Here's an interesting Capricon
panel. I think the warning about the answer not being just "prosthetics" is particularly interesting in another way -- by reminding us that we tend to think in terms of physical disability and accessibility, and forget that there are other kinds of disabilities.
In particular, the ones that affect the function of the central nervous system, and not just the obvious (cerebral palsy, epilepsy, etc). We live in a world made by and for neurotypicals, and persons with autism spectrum disorders, ADHD, and the like often encounter significant obstacles in ordinary social interactions, the sort that are often invisible to the neurotypical person. Neurodiverse individuals are substantially more at-risk for job loss, unemployment and underemployment, homelessness, and the problems that come with those situations.
For instance, persons with high-functioning autism often have trouble parsing social boundaries, particularly when it deals with such things as humor, in which part of the point of the activity is creating tension with expectations, but not too much or in the wrong direction. Because there is often a very fine line between hilarious and offensive, and this line is apt to shift unpredictably as time goes by, we have people who are intellectually brilliant but struggle with giving a presentation before an audience because they can never be sure whether their joke to lighten the mood will be well received or get them in massive trouble. One college professor with ASD finally committed suicide because of the continuing and ever-increasing strain from the difficulty of anticipating how his odd perspective on life and offbeat sense of humor would be received.
People with ADHD may not have such dramatic difficulties connecting socially, but their troubles with focus, organization and time-management often lead to others viewing them as lazy, selfish, careless and generally lacking in moral fiber. While there is growing evidence that people with ADHD have fundamental neurological differences which lead their minds to operate differently, most schools and workplaces are still organized on the assumption that paying attention, staying organized and being on time are a matter of buckling down and applying willpower. As a result, people with ADHD often end up trapped in a cycle of failure, unable to maintain employment and relationships.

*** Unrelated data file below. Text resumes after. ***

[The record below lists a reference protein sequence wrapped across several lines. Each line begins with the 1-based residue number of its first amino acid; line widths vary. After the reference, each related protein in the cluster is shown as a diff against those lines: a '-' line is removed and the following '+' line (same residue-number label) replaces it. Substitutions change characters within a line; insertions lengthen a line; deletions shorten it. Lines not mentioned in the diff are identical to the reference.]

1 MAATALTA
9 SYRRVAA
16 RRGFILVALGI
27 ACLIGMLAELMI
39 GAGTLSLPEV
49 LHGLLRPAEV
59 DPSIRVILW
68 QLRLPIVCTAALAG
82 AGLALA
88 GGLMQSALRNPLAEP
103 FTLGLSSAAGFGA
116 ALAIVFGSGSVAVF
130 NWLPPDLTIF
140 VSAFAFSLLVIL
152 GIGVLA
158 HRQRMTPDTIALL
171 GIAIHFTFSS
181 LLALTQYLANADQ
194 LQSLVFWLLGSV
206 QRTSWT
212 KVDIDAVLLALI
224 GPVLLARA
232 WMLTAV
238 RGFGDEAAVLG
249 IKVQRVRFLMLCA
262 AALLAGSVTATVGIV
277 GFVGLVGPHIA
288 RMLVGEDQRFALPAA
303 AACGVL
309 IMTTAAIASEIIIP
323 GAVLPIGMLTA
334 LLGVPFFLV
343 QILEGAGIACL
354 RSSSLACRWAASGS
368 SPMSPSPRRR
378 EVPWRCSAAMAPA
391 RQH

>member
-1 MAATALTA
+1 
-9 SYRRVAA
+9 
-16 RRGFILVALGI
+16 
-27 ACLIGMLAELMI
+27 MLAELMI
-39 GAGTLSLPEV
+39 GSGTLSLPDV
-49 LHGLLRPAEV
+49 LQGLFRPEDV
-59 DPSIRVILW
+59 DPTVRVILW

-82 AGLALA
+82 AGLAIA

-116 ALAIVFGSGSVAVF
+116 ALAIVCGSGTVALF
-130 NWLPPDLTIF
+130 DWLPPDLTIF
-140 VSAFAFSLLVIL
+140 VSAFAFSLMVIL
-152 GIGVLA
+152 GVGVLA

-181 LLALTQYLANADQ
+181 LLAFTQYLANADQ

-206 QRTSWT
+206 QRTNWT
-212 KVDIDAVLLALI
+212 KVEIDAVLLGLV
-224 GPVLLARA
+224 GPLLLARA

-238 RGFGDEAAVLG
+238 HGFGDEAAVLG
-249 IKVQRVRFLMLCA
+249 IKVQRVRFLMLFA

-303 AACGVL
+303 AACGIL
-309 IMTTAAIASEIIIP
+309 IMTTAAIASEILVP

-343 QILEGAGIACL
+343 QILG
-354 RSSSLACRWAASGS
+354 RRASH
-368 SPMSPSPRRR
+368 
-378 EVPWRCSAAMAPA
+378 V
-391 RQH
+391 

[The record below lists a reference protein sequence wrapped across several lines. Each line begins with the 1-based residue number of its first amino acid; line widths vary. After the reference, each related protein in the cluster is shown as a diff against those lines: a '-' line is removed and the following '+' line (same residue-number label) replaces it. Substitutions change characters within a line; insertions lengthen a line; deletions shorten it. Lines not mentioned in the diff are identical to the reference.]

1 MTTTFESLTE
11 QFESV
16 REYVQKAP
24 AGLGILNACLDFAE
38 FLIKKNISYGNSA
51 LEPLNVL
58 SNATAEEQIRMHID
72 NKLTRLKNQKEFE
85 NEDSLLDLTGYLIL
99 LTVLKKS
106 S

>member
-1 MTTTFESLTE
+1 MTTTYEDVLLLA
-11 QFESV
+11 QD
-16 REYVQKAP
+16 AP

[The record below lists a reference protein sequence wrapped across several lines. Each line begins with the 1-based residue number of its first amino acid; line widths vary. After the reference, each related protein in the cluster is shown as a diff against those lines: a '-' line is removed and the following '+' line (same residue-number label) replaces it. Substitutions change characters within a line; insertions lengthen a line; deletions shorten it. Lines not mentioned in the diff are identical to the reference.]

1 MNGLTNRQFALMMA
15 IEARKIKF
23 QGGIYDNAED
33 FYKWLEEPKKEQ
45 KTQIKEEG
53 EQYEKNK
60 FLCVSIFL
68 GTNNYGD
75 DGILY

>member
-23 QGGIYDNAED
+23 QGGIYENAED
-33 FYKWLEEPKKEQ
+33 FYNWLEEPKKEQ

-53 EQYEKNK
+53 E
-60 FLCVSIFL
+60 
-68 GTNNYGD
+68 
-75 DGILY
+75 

Which raises the question of imagining a world in which neurodivergence is more successfully accommodated, not treated as a fault or failing but a difference that has its own set of strengths and weaknesses. What would a world like that look like?
In This Alien Shore
, C. S. Friedman imagines a future in which an early FTL drive caused strange mutations in the gene plasm of those who traveled by it. Some of the mutations are somatic and often viewed as grotesque -- whole societies are stigmatized as a result of these changes. But on one planet, the mutations were subtle changes in the organization of the nervous system, including subtypes that we would recognize as forms of autism and ADHD. And the culture that developed on that world developed some interesting ways to acknowledge the strengths of those differences while being strong for those people in the places where they were weak.